Spectrum Logo
A non-profit publication of the Office of the University Relations of Virginia Tech,
including The Conductor, a special section of the Spectrum printed 4 times a year

CAUS teams up with affordable-housing group

By Anne Fowler,

University Relations intern

Spectrum Volume 20 Issue 32 - June 4, 1998

An agreement has been reached between the New River Valley Habitat for Humanity and the Virginia Tech Foundation on behalf of the College of Architecture and Urban Studies to build a home for the less fortunate. The College of Architecture will raise $35,000 for the project and will provide the student volunteers while Habitat for Humanity will oversee the entire project from obtaining the proper permits to providing any necessary training for project supervisors.
Fourth-year undergraduate architecture and building construction students have the opportunity to take a class titled Design and Construction of a Habitat for Humanity Home. During fall semester, the course focuses on the "design and documentation of a single-family home that meets the criteria set by the New River Valley Habitat for Humanity Affiliate." The spring-semester course will consist of "design implementation, construction administration and hands-on construction of the previously designed home."
Jack Davis, chair of the professional program in the Department of Architecture and a member of the Board of Directors at the NRV Habitat for Humanity, hopes this partnership will heighten community awareness among his students as well as increase their involvement in social issues. Davis says, "It is my intent that students will increase their professional knowledge base, gain construction experience, and learn that their talents can be applied to the service of society."
This project stems from Davis' involvement with the NRV Habitat for Humanity. He said that Paul Knox, dean of the College of Architecture and Urban Studies, would also like to see students gain valuable real-life experience while helping others live better lives through outreach and public service.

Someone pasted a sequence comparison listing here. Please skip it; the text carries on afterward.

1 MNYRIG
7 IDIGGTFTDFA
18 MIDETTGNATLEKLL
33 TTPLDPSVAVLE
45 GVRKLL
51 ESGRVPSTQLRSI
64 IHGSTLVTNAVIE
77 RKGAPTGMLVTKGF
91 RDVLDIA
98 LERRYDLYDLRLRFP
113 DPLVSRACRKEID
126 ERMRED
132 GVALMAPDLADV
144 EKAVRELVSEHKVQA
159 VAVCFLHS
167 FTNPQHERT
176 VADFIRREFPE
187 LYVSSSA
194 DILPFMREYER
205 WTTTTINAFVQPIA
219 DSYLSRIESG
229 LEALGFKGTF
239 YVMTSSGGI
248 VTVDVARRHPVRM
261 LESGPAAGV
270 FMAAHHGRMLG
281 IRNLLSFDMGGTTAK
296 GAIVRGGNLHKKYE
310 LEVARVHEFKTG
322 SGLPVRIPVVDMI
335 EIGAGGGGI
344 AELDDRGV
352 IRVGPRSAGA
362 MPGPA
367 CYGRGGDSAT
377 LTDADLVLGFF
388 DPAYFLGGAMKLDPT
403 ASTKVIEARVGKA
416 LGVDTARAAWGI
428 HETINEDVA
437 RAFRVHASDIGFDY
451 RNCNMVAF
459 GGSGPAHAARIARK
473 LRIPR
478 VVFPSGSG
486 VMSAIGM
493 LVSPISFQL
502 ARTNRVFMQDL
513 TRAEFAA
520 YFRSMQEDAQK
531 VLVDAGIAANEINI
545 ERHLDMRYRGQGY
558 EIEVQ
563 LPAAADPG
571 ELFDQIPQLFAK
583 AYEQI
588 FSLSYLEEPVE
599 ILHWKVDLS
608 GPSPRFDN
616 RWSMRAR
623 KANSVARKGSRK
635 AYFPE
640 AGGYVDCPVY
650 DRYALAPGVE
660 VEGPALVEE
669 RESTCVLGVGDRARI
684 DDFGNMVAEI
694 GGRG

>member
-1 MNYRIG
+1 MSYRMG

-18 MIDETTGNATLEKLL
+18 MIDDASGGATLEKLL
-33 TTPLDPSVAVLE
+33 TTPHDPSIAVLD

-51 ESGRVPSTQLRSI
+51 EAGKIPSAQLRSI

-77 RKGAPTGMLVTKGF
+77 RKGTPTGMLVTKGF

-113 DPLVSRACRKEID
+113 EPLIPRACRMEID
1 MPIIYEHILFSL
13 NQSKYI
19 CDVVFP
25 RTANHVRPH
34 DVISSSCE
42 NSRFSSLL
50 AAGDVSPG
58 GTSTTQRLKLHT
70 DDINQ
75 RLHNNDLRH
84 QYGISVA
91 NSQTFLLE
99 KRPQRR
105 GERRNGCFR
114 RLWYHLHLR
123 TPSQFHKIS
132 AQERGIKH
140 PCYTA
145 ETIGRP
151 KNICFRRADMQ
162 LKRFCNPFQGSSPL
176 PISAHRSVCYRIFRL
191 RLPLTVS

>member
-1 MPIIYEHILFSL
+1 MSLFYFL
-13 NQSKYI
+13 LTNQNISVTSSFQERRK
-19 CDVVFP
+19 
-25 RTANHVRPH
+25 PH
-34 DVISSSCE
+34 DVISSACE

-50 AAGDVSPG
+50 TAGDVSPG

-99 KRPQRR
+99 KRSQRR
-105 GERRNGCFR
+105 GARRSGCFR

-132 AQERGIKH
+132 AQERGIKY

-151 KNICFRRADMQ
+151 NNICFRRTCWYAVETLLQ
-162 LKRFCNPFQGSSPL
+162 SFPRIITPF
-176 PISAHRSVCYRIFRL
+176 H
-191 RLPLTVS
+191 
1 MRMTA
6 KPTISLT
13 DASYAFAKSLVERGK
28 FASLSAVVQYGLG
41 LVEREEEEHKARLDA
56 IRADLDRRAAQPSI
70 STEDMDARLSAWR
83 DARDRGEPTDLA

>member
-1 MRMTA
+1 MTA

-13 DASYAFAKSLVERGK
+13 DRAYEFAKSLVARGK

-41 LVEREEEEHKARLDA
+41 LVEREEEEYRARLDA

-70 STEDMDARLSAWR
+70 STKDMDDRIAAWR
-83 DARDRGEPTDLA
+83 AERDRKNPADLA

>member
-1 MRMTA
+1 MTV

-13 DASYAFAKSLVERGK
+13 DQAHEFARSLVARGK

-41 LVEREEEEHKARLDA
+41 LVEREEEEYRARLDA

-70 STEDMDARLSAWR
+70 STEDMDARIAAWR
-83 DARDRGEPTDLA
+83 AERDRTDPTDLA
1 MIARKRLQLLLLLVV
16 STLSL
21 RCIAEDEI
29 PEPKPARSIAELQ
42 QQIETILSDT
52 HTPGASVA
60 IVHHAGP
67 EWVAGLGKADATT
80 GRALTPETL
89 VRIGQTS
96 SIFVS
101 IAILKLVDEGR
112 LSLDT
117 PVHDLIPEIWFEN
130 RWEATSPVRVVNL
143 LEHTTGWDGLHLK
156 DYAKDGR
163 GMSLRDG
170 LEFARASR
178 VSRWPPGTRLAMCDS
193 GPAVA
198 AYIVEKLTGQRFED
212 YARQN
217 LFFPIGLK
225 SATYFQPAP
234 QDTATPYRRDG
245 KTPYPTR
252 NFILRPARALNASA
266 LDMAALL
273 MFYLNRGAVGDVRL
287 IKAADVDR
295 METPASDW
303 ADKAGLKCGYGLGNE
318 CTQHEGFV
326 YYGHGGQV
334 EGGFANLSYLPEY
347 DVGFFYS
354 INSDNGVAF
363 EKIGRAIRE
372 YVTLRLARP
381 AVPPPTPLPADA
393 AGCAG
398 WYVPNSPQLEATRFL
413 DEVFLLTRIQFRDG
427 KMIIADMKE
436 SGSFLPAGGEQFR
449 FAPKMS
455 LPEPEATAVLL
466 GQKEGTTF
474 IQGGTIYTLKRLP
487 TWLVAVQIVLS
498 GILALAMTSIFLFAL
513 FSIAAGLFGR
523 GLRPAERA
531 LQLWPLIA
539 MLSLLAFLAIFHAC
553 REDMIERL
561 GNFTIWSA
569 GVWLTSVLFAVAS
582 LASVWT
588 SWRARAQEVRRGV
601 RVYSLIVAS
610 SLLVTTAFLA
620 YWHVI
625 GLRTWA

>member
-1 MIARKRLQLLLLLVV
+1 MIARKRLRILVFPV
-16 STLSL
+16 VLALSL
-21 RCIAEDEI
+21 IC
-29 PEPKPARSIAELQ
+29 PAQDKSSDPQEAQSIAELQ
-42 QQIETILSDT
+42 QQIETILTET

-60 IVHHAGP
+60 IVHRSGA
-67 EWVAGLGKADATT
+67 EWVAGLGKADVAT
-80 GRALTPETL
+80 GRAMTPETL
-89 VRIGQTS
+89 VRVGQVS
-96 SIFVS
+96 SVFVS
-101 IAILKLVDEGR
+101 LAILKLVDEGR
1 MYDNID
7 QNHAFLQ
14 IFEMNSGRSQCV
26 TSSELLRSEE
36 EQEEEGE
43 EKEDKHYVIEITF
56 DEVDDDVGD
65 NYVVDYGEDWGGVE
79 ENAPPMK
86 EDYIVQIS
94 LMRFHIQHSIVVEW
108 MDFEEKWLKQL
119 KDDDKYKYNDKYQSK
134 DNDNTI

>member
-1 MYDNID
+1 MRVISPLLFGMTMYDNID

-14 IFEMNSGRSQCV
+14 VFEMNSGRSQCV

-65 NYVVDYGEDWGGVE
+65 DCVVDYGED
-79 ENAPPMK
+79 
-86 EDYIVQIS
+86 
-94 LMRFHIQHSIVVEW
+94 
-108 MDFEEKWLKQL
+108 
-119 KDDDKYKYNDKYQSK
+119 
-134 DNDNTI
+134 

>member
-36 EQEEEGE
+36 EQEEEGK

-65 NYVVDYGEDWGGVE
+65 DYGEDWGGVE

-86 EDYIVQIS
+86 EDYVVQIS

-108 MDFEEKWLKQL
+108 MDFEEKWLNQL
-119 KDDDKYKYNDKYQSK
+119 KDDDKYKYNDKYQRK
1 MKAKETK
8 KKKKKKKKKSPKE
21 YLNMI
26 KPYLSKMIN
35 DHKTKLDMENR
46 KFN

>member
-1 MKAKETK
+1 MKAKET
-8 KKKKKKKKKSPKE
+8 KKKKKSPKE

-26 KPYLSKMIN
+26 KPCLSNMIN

"Virginia Tech has been actively involved with Habitat for Humanity for over 10 years and has provided many hours of volunteer service in the New River Valley," said Terri Fitzwater, the executive director of the NRV Habitat for Humanity. She said she is confident that the project will build community service while helping the less fortunate in the NRV area.
The New River Valley Habitat for Humanity was founded in 1986 by local residents who wanted to make affordable housing available. The first house was begun in August 1987, and 14 houses were already completed by January 1996. The mission of the New River Valley Habitat for Humanity is to eliminate poverty housing through community service. This makes it possible for low-income families to own their own home. Houses are built using volunteer labor, donated or low-cost materials, and cash donations. After the houses are completed they are then sold to qualified applicants at no profit with zero-percent mortgage loans. Services are also offered after the families move in to their new homes to provide on-going encouragement and support.